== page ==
President Tsai Ing-wen (蔡英文) yesterday stressed the importance of think tanks in the formation of government policy and said she hopes that such organizations could help the nation find its place in the new world order.
Tsai made the remarks in her opening speech at the inaugural Asia-Pacific Think Tank Summit in Taipei, a meeting that is bringing together more than 30 leaders of think tanks from 15 nations in the Asia-Pacific region to address pressing issues and shared concerns.
Participants came from Japan, South Korea, the US, India, Australia and several other ASEAN members for the two-day meeting that is to conclude today.
Photo: Chang Chia-ming, Taipei Times
The event was organized by the Institute for National Policy Research (INPR) in collaboration with the Taiwan Society of Japan Studies and the Center for Japanese Studies at National Sun Yat-sen University.
In an increasingly interconnected world, every decision could have far-reaching consequences, especially decisions concerning security and defense issues, Tsai said, adding that they could directly effect the national interests of all parties.
“It is therefore vital for policymakers to be well-informed by institutions that have the capacity for comprehensive research and are able to give impartial advice and analysis,” Tsai said, adding that due to their expertise, think tanks are sometimes more equipped than governments to make long-term projections.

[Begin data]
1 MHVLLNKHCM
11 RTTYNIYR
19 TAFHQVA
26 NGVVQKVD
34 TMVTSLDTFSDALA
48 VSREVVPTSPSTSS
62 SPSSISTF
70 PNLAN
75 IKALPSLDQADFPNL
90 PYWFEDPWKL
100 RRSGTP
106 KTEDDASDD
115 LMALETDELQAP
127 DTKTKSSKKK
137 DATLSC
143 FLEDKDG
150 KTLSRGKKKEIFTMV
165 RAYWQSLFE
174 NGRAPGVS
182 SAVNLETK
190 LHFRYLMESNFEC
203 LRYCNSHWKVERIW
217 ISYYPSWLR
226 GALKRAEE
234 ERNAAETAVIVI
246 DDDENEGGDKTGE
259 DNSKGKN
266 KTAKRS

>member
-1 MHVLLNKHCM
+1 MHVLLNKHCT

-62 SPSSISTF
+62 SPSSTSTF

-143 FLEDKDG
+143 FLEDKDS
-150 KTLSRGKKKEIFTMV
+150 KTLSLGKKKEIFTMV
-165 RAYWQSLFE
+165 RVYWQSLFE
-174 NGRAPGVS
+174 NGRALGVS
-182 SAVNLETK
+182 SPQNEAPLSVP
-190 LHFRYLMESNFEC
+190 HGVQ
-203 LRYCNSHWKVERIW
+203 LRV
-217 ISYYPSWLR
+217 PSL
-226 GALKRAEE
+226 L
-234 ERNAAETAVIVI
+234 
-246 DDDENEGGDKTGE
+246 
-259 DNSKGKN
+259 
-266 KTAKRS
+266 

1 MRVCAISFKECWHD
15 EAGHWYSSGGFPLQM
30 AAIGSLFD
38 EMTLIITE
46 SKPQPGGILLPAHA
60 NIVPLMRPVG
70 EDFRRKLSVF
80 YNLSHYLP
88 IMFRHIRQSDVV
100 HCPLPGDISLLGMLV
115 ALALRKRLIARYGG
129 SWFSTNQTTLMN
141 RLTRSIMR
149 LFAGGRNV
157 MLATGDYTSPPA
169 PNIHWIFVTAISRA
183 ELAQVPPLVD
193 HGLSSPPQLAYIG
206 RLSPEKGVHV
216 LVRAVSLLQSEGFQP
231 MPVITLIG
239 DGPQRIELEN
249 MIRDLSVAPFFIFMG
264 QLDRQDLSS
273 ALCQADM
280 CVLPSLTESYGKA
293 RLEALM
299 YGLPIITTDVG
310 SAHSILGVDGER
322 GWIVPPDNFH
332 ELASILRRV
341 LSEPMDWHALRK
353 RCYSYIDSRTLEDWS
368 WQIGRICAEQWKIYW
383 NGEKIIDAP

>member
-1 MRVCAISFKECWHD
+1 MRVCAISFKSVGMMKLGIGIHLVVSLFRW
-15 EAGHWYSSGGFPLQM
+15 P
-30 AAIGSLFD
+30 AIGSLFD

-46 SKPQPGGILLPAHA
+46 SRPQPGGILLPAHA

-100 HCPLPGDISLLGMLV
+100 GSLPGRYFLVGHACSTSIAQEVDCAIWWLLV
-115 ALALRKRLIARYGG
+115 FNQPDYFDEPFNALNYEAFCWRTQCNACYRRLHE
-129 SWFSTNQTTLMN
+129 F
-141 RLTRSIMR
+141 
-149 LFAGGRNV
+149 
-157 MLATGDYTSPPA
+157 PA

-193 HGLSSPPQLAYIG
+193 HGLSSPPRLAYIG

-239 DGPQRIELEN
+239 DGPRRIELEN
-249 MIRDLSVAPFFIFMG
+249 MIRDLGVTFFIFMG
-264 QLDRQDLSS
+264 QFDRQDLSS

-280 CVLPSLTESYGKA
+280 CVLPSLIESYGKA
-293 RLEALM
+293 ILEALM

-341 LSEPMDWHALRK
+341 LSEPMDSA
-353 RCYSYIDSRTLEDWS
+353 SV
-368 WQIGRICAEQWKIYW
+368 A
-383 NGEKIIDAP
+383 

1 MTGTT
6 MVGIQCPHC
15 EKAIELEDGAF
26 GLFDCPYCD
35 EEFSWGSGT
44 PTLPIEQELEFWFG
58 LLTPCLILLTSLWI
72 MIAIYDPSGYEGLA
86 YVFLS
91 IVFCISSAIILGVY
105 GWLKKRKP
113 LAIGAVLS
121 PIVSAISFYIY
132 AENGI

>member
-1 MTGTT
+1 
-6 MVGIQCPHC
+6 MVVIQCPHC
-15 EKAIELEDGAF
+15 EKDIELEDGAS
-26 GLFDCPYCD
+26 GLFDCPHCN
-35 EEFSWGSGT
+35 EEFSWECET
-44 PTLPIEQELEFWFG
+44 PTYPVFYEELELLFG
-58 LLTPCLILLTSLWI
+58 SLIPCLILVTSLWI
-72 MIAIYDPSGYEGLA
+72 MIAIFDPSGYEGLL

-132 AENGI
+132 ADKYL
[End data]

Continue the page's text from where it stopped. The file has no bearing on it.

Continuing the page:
She said it was her awareness of the importance of think tanks that in 2011 prompted her, in her capacity as Democratic Progressive Party (DPP) chairperson, to establish a policy research think tank under the party’s New Frontier Foundation.
Many of the DPP administration’s policies were drawn up based on the think tank’s recommendations, she said.
With that in mind, Tsai encouraged participating think tanks to establish a joint policy platform for future engagement and analysis, and to use their insights and perspectives to help Taiwan find its place in the new international order.
INPR president Tien Hung-mao (田弘茂), who also serves as chairman of the semi-official Straits Exchange Foundation, said that the Asia-Pacific region is increasingly important in global affairs, as it is the most dynamic and strategically critical region.
“We feel it is important for leaders of think tanks [in the region] to converse with one another to foster common values. Inevitably, we may be compelled to face together ... today’s volatile regional and global problems,” Tien said.
The Asia-Pacific region has become the stage for a big power rivalry in which a rising China is challenging the rules-based international order, Taiwan Foundation for Democracy President Hsu Szu-chien (徐斯儉) said.
Against this backdrop, Hsu said it is “imperative that think tanks in the region work together to identify challenges, prevent further erosion of order and form a cognitive community to emphasize the region’s common values and rules.”
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